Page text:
"redactedFinding": "***-**-****",
        "detector": {
          "name": "US Social Security Number",
          "uuid": "e30d9a87-f6c7-46b9-a8f4-16547901e069"
        },
        "confidence": "VERY_LIKELY",
        "location": {
          "byteRange": {
            "start": 39,
            "end": 50
          },
          "codepointRange": {
            "start": 39,
            "end": 50
          }
        },
        "redactedLocation": {
          "byteRange": {
            "start": 39,
            "end": 50
          },
          "codepointRange": {
            "start": 39,
            "end": 50
          }
        },
        "matchedDetectionRuleUUIDs": [],
        "matchedDetectionRules": [
          "My Match Rule"
        ]
      }
    ]
  ],
  "redactedPayload": [
    "Thanks for getting back to me. My SSN is ***-**-****."
  ]
}

Step 4. Handle Response and Send

  • Review response to see if Nightfall has returned sensitive findings:
    • If there are sensitive findings:
      • You can choose to specify a redaction config in your request so that sensitive findings are redacted automatically
      • Without a redaction config, you can simply break out of the conditional statement, throw an exception, etc.
    • If no sensitive findings or you chose to redact findings with a redaction config:
      • Initialize the SDK client (e.g. SendGrid Python client), or use the API directly to construct a request
      • Construct your outgoing message, which includes information like the subject, body, recipients, etc.
        • If you specified a redaction config and want to replace raw sensitive findings with redacted ones, use the redacted payload that Nightfall returns to you
      • Use the SendGrid API or SDK client to send the sanitized message

Python Example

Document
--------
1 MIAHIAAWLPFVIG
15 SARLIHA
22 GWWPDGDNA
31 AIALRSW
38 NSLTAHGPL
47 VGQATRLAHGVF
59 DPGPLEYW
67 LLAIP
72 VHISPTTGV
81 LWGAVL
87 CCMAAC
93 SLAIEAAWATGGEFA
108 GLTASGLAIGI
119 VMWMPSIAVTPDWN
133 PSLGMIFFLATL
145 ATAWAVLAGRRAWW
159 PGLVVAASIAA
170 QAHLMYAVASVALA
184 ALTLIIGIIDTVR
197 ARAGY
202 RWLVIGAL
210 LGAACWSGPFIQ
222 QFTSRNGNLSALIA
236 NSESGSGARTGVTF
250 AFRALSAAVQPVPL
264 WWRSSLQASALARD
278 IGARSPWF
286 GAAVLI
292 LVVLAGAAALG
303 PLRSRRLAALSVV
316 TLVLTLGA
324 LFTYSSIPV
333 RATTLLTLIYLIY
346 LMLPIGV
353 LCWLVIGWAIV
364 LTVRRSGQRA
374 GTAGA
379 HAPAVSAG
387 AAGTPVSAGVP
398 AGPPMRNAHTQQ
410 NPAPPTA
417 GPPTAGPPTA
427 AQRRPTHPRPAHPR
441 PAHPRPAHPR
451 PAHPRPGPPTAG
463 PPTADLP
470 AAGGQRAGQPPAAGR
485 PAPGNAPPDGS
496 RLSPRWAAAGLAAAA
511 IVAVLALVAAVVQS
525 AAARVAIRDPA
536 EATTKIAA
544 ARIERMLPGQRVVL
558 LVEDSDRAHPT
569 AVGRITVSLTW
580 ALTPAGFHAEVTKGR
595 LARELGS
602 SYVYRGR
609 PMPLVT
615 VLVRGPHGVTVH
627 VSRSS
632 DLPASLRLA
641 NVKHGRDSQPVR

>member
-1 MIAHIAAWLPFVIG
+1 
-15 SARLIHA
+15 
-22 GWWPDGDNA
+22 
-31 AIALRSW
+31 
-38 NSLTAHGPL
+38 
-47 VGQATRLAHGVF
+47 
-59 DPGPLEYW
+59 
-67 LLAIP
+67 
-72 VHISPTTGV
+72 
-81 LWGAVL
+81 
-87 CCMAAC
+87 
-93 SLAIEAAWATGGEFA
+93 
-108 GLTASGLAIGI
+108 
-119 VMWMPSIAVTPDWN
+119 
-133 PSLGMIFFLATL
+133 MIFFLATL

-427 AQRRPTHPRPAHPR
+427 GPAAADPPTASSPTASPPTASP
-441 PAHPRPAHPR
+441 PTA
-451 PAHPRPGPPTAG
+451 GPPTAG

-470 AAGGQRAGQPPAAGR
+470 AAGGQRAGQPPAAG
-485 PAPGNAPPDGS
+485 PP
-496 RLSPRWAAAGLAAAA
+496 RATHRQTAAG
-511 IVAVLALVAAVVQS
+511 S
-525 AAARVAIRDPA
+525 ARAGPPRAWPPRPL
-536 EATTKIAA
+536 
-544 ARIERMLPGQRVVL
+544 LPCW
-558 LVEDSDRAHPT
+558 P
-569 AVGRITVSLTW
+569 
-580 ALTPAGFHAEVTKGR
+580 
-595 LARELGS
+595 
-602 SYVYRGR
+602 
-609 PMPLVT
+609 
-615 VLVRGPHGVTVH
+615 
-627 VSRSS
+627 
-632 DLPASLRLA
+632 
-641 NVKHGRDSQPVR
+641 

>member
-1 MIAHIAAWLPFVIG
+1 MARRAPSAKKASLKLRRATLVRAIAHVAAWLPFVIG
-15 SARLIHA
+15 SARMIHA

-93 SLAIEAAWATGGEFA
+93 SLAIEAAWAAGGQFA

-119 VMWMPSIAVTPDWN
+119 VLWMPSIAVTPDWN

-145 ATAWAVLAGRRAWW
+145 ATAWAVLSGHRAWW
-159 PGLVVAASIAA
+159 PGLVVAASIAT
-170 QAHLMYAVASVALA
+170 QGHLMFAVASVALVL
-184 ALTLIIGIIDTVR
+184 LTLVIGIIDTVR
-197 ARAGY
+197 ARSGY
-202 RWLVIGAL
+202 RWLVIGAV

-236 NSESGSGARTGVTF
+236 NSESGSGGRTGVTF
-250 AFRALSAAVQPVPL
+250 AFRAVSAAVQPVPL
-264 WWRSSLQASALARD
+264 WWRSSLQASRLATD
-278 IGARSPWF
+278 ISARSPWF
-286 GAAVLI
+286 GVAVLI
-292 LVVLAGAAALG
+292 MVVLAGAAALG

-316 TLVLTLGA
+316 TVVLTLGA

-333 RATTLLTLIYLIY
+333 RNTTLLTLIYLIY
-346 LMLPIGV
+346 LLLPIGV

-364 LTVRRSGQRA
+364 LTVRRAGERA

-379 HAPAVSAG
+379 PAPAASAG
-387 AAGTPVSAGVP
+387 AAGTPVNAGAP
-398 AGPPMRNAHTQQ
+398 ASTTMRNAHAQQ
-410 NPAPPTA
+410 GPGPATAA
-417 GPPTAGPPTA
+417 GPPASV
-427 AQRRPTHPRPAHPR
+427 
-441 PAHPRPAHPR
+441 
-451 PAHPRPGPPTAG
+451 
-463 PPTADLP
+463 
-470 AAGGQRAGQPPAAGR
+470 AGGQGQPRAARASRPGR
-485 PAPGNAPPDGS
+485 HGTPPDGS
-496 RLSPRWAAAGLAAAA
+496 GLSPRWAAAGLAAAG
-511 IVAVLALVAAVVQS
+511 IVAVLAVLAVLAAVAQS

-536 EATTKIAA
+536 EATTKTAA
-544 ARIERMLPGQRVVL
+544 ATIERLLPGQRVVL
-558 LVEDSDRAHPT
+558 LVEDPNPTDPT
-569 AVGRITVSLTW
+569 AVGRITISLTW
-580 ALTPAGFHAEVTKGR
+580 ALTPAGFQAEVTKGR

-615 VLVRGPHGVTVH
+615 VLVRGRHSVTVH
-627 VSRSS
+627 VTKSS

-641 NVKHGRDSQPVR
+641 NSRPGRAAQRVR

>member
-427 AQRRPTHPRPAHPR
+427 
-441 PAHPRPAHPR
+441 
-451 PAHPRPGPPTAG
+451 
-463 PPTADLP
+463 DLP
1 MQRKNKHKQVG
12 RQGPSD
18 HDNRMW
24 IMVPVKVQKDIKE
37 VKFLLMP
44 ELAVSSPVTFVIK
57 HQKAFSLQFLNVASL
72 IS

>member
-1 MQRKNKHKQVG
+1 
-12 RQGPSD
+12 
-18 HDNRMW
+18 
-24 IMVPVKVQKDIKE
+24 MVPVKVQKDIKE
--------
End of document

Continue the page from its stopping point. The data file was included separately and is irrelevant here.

Let's take a look at what this would look like in a Python example using the Twilio and Nightfall Python SDKs in just 12 lines of code (with comments and formatting added for clarity):

import os
from twilio.rest import Client
from nightfall import Confidence, DetectionRule, Detector, RedactionConfig, MaskConfig, Nightfall

# Initialize the Twilio and Nightfall clients
account_sid = os.environ['TWILIO_ACCOUNT_SID']
auth_token = os.environ['TWILIO_AUTH_TOKEN']
client = Client(account_sid, auth_token)

nightfall = Nightfall() # By default Nightfall will read the NIGHTFALL_API_KEY environment variable

# The message you intend to send
payload = [ "4916-6734-7572-5015 is my credit card number" ]

# Send the message to Nightfall to scan it for sensitive data
# Nightfall returns the sensitive findings, and a copy of your input payload with sensitive data redacted
findings, redacted_payload = nightfall.scan_text(
                        payload,
                        [ DetectionRule([ # Define an inline detection rule that looks for Likely Credit Card Numbers
                            Detector(
                                min_confidence=Confidence.LIKELY,
                                nightfall_detector="CREDIT_CARD_NUMBER",
                                display_name="Credit Card Number",
                                redaction_config=RedactionConfig(
                                    remove_finding=False, 
                                    substitution_phrase="[Redacted]")
                            )])
                        ])

# If the message has sensitive data, use the redacted version, otherwise use the original message
if redacted_payload[0]:
    message_body = redacted_payload[0]
else:
    message_body = payload[0]

print(message_body)

# Send the sanitized message body via Twilio
message = client.messages.create(
                     body=message_body,
                     from_='+15017122661',
                     to='+15558675310'
                 )

print(message.sid)

You'll see that the message we originally intended to send had sensitive data:
4916-6734-7572-5015 is my credit card number

And the message we ultimately sent was redacted!

[Redacted] is my credit card number

Adapting to Inbound Communications

Services like Twilio and SendGrid also support inbound communications from end-users, typically via webhook. Meaning inbound messages will be sent to a webhook handler that you specify. Hence, you would insert the above logic in your webhook handler upon receipt of an event payload.

Now that you understand the pattern, give it a shot!